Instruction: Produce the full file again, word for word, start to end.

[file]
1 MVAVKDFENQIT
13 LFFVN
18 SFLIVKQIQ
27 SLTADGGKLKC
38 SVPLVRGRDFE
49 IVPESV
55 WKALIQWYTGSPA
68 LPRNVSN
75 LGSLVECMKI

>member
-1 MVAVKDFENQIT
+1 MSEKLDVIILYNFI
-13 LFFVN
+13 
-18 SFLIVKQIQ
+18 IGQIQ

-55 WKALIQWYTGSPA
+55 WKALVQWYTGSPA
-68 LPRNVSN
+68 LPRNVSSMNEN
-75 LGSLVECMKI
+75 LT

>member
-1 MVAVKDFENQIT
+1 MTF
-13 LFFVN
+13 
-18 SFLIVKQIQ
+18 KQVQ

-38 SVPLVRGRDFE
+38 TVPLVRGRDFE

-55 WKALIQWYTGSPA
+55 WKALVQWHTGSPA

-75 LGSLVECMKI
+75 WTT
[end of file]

1 MVAVKDFENQIT
13 LFFVN
18 SFLIVKQIQ
27 SLTADGGKLKC
38 SVPLVRGRDFE
49 IVPESV
55 WKALIQWYTGSPA
68 LPRNVSN
75 LGSLVECMKI

>member
-1 MVAVKDFENQIT
+1 MSEKLDVIILYNFI
-13 LFFVN
+13 
-18 SFLIVKQIQ
+18 IGQIQ

-55 WKALIQWYTGSPA
+55 WKALVQWYTGSPA
-68 LPRNVSN
+68 LPRNVSSMNEN
-75 LGSLVECMKI
+75 LT

>member
-1 MVAVKDFENQIT
+1 MTF
-13 LFFVN
+13 
-18 SFLIVKQIQ
+18 KQVQ

-38 SVPLVRGRDFE
+38 TVPLVRGRDFE

-55 WKALIQWYTGSPA
+55 WKALVQWHTGSPA

-75 LGSLVECMKI
+75 WTT